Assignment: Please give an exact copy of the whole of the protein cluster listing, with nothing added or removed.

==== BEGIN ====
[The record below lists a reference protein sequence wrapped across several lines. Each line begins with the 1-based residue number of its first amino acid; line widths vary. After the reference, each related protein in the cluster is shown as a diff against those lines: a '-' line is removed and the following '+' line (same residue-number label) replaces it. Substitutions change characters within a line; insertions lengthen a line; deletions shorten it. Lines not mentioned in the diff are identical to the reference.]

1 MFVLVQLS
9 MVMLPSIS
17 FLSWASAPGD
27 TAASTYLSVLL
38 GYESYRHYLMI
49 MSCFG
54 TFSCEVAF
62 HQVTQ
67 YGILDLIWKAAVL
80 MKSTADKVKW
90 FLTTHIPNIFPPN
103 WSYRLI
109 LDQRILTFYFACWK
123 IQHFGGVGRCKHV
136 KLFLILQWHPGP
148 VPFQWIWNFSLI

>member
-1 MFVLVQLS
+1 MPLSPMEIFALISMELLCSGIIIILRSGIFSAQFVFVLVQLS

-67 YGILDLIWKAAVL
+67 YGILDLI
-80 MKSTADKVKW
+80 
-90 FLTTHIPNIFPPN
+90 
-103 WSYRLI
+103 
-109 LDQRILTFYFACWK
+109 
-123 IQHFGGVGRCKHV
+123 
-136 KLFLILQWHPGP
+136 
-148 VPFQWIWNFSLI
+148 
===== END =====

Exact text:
[The record below lists a reference protein sequence wrapped across several lines. Each line begins with the 1-based residue number of its first amino acid; line widths vary. After the reference, each related protein in the cluster is shown as a diff against those lines: a '-' line is removed and the following '+' line (same residue-number label) replaces it. Substitutions change characters within a line; insertions lengthen a line; deletions shorten it. Lines not mentioned in the diff are identical to the reference.]

1 MFVLVQLS
9 MVMLPSIS
17 FLSWASAPGD
27 TAASTYLSVLL
38 GYESYRHYLMI
49 MSCFG
54 TFSCEVAF
62 HQVTQ
67 YGILDLIWKAAVL
80 MKSTADKVKW
90 FLTTHIPNIFPPN
103 WSYRLI
109 LDQRILTFYFACWK
123 IQHFGGVGRCKHV
136 KLFLILQWHPGP
148 VPFQWIWNFSLI

>member
-1 MFVLVQLS
+1 MPLSPMEIFALISMELLCSGIIIILRSGIFSAQFVFVLVQLS

-67 YGILDLIWKAAVL
+67 YGILDLI
-80 MKSTADKVKW
+80 
-90 FLTTHIPNIFPPN
+90 
-103 WSYRLI
+103 
-109 LDQRILTFYFACWK
+109 
-123 IQHFGGVGRCKHV
+123 
-136 KLFLILQWHPGP
+136 
-148 VPFQWIWNFSLI
+148 